Transwoman Lana Lawless filed a federal lawsuit against the LPGA yesterday. She's arguing that the LPGA requirement that competitors be 'female at birth' violates California civil rights law.
The LPGA policy has remained the same even though the International Olympic Committee changed its rules in 2004 to allow transgender athletes to compete if they have undergone reassignment surgery and at least two years of postoperative hormone-replacement therapy.
Several other sports organizations then passed their own policies permitting transgender people to compete, including the United States Golf Association, the Ladies Golf Union in Britain and the Ladies European Golf Tour.
“I think the LPGA. is really out of step with other professional sports organizations of its size, and it’s a wake-up call to other entities that we’re not going to tolerate discrimination based on gender identity,” said Kristina Wertz, the legal director of the Transgender Law Center in San Francisco told the New York Times in an interview. She said California was one of 13 states, and the District of Columbia, that had laws prohibiting discrimination on the basis of gender identity.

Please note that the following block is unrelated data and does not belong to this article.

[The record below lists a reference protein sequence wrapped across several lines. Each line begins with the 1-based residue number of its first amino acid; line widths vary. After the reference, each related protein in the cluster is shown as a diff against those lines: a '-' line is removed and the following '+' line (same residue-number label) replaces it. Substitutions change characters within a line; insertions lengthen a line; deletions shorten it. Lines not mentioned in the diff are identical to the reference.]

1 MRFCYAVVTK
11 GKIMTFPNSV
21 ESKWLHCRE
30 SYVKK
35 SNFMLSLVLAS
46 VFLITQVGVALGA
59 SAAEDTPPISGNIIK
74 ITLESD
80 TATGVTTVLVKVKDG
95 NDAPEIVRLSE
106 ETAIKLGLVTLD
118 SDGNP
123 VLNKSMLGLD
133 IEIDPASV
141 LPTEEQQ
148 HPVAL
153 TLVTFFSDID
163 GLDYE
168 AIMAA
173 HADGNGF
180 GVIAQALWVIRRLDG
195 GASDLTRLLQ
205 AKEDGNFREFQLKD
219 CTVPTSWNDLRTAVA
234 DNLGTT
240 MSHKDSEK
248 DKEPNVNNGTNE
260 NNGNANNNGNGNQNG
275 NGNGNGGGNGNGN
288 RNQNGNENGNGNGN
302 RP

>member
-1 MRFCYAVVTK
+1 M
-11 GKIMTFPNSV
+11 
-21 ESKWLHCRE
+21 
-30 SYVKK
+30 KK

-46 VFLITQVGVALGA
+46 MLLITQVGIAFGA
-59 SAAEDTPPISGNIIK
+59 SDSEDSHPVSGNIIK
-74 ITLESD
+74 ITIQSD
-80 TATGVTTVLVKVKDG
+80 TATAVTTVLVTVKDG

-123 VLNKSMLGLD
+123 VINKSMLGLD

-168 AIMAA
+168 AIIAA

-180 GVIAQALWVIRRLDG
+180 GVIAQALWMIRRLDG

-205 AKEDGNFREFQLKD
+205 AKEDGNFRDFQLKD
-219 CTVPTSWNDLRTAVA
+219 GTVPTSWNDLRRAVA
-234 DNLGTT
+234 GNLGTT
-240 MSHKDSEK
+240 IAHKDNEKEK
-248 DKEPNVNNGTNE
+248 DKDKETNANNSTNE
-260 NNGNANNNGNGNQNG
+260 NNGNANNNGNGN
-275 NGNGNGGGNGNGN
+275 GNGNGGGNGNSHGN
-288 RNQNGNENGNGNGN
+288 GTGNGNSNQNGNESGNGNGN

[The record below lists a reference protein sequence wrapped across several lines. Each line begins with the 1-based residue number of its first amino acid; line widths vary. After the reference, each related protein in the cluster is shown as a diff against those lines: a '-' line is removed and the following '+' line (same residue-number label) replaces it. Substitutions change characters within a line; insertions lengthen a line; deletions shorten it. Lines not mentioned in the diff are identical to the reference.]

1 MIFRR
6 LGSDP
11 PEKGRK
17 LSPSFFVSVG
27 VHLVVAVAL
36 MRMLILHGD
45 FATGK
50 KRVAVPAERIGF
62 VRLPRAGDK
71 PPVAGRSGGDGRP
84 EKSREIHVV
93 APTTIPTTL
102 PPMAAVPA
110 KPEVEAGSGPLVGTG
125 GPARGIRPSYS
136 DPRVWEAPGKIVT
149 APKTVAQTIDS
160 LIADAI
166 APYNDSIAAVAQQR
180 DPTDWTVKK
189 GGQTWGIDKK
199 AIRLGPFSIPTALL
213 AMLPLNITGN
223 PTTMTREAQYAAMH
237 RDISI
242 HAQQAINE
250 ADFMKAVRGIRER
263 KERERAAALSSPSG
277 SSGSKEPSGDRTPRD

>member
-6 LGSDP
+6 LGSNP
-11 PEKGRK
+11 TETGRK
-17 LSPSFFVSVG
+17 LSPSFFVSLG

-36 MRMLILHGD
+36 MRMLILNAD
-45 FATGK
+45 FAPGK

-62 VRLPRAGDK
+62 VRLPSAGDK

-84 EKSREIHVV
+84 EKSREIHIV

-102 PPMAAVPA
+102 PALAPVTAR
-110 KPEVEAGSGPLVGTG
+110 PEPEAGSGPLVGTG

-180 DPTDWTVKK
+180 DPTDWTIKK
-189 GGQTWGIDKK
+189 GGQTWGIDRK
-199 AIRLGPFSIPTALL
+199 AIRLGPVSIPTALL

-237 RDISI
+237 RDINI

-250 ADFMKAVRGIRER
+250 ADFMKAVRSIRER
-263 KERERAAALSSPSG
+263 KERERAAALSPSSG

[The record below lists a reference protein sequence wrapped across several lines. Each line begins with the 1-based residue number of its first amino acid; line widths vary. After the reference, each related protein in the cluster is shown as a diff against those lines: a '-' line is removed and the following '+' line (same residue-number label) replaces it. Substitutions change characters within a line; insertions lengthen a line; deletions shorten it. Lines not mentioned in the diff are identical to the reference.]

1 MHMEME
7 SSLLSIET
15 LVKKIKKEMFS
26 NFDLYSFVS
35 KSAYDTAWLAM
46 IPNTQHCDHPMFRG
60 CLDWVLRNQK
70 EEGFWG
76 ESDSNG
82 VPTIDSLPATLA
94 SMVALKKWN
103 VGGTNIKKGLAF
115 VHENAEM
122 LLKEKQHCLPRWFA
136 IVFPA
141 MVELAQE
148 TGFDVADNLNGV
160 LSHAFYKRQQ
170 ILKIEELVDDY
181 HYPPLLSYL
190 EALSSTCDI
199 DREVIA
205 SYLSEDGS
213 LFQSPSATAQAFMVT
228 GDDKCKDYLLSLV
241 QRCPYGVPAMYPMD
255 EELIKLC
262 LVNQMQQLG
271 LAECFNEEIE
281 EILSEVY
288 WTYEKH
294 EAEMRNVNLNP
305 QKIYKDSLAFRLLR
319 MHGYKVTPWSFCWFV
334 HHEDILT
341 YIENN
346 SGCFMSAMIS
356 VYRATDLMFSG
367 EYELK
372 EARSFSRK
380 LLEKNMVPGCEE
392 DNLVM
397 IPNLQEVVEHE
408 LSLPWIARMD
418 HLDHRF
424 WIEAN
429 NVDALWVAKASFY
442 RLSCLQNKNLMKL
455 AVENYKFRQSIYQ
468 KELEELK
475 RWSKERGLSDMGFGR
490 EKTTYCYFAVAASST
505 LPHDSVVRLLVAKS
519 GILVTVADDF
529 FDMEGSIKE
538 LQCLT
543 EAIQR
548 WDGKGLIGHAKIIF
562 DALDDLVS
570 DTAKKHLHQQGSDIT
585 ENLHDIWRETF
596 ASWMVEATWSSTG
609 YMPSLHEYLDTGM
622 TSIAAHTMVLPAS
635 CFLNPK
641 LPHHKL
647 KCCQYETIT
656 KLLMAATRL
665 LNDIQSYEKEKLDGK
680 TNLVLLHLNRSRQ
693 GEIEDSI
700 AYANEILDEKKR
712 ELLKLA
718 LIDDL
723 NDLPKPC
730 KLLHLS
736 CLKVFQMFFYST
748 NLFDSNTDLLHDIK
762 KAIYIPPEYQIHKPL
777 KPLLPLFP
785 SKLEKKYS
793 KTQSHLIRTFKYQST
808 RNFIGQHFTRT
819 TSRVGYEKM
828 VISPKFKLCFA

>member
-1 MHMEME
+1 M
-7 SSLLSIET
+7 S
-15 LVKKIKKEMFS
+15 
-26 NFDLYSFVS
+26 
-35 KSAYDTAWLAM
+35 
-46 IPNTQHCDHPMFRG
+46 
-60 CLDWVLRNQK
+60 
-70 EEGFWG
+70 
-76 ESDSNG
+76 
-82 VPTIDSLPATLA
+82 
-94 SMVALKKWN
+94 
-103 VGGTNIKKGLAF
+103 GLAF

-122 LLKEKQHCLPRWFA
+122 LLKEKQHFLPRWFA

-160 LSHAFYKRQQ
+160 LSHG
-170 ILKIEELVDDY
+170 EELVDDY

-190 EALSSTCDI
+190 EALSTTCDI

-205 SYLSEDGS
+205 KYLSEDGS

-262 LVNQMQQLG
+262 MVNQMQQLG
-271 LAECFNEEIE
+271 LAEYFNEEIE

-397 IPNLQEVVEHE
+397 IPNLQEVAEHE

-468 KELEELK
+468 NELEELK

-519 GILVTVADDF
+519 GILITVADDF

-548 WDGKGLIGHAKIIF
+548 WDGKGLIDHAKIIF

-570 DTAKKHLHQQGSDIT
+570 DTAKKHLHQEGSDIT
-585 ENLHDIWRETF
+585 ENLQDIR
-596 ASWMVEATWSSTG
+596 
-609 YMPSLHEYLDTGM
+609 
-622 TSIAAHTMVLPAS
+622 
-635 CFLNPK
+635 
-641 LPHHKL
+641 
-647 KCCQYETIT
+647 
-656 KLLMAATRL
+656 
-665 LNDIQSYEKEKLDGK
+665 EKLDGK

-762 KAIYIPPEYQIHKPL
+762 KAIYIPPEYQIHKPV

The 57 year old Lawless underwent gender reassignment surgery in 2005 and in 2008 won the women's world long driving championship by whacking a 254 yard drive into a headwind.
She was ruled ineligible for the 2010 edition of this competition overseen by Long Drivers of America when it changed its rules to match the LPGA. It begins Thursday in Danville,CA.
“It’s an issue of access and opportunity,” Lawless said in a Tuesday telephone interview. “I’ve been shut out because of prejudice.”
The lawsuit also names Long Drivers of America and its corporate sponsors Dick's Sporting Goods, Re/Max and CVS